I especially wondered at some people who commented upon the photos of the WP opposition members as they prepared to enter parliament saying, “Be the people’s voice” and also the recent “Occupy Raffles’ Place” thingy saying that they are the 99% of S’pore. Excuse me. We may legitimately complain about the disproportionate representation between PAP members and opposition members in parliament because of the GRC system, etc. But are these people forgetting that still over 60% of S’poreans voted for the PAP? Are they saying now that those 60% don’t deserve to have their voices heard through the PAP? Or that the PAP does not “represent” the voice of 60% of the people, and that only 40% of the people are the “real voice” of the people and not the other 60%? What nonsense is this? The minute we identify any particular party or group or ideology as being truly that “of the people” and the rest are not, that is the road to tyranny and oppression.

Another related concept is that of “representation”. The problem with this concept is simply that it is ambiguous. Represent… what? One obvious answer is that it “represents” the “people’s will”. But I’ve already demonstrated that the concept of the “people’s will” is not an intelligible concept by itself as there is no such unified entity as “the people’s will”. The other answer then becomes that “representation” is simply representation of the different conflicting interests, groups and individuals within a nation. Whether it’s gender, political ideology, race or religion, the idea is that a democracy must give representation or a “voice” to these many different conflicting interests and groups.

But as I’ve pointed out before, this simply leads to the paradox of democracy and eventually,political nihilism.

On one hand, democracy, as an ideology, is meant to be representative of the interests of the people. On the other hand, a democracy must also govern, that’s what they are elected for anyway. Yet, as we can see in Britain, these two needs will inevitably come into conflict. As a voter, you vote for the party which best represents your interest and your values. However, in order for your party to govern, they need to command a majority or a significant proportion of votes in parliament, and how else can they do this, but by compromising on the very ideology or values on which they have been voted on in order to garner the cooperation of the opposition? Thus, this systematic inter-party collusion has rendered practically meaningless the distinction of the three parties, as lots of Britons now say, they’re all the same! And if there is no difference between the three parties, thenwhat exactly are you voting for? The fact is that there is no such party that can truly represent our interests or values and we are forced to choose between compromises.

If the compromise does not come at the level of the legislature itself, it will then come at the level of campaigning. Either a party campaigns upon it’s distinctive principles and compromises them when they come to power in order to command a majority in the legislature, or they compromise right at the start during the campaign in order to get as many votes as possible from different conflicting groups and interests by making contradictory promises to each of them, as a monarchist observes,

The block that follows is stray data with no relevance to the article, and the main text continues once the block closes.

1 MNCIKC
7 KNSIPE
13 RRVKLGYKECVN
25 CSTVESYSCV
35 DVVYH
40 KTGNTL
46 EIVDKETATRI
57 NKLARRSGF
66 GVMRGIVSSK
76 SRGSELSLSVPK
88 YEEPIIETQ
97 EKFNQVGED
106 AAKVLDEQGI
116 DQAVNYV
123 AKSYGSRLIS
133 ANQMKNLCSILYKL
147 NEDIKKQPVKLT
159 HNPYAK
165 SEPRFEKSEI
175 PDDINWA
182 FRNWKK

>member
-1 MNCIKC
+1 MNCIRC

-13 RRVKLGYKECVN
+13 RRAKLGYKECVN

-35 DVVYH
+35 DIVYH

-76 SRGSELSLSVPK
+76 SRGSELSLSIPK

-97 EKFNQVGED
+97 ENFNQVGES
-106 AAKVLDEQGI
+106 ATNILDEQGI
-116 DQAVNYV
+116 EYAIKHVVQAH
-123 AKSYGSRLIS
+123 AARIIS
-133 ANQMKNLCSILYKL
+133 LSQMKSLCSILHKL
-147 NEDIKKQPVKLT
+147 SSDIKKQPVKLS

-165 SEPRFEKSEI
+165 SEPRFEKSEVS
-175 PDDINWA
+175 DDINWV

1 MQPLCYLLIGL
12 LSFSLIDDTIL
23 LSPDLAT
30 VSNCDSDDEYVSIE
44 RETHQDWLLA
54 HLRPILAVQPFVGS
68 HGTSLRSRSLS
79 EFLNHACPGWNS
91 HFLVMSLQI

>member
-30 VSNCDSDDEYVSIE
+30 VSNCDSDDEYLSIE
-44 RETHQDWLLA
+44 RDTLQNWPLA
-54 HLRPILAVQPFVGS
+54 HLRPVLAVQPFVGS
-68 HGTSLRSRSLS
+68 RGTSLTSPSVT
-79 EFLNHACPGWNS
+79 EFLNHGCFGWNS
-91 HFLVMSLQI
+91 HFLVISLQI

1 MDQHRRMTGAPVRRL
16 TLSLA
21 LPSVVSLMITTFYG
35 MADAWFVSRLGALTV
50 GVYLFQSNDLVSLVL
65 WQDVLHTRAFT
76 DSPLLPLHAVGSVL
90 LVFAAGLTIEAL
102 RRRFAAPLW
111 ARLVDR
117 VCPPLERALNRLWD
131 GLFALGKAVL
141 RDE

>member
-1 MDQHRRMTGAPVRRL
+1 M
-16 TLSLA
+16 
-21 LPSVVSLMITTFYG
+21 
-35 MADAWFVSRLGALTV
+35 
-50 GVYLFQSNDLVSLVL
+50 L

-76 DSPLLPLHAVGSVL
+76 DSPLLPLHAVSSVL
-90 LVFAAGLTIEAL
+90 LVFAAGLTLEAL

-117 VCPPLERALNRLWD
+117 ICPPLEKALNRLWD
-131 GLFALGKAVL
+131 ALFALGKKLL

Even assuming that elections genuinely represent the wishes of a majority of a country’s population, [which is quite unlikely!] one should consider whether the typical path to power of a president is really morally superior to that of a king. Politicians, even the relatively honest ones, are obliged to engage in a relentless pursuit of funds and to frequently make promises to voters. Conflicts of interest are inevitable; campaign pledges are likely to prove impossible or contradictory and consequently may be broken—the whole system invites corruption. The successful politician, especially if he is not independently wealthy, must be a smooth talker and a frequent compromiser and deal-maker, willing to sacrifice principles for politics. He must be willing to step on others to get ahead, constantly attacking his rivals. If a politician is not dishonest or mean-spirited at the beginning of his career, he runs the risk of becoming so as he immerses himself in the real world of politics.

How can a leader or party possibly “represent” so many different contradictory and conflicting groups? It can’t! But yet they need their support in order to command a majority and govern, and therefore campaign pledges and promises will inevitably be broken; and if so, in what sense of the word do they “represent” you? In Jon Stewart show, he pointed out that Obama before he was elected, promised an end to the detention camps, upholding civil liberties, the return of rule of law, etc. But now not only has he not close down that base, he retained the Bush policy of moving prisoner’s beyond the Supreme Court’s jurisdiction, and has now even authorised assassinations of their own citizens who are deemed a threat to national security! And this nation DARES to lecture the rest of us about human rights! The sheer hypocrisy! The sad fact is that, the minute a leader gets power, he must break his promises, how then can we believe that they “represent” us? What are we voting for? The whole system is corrupt and simply a farce.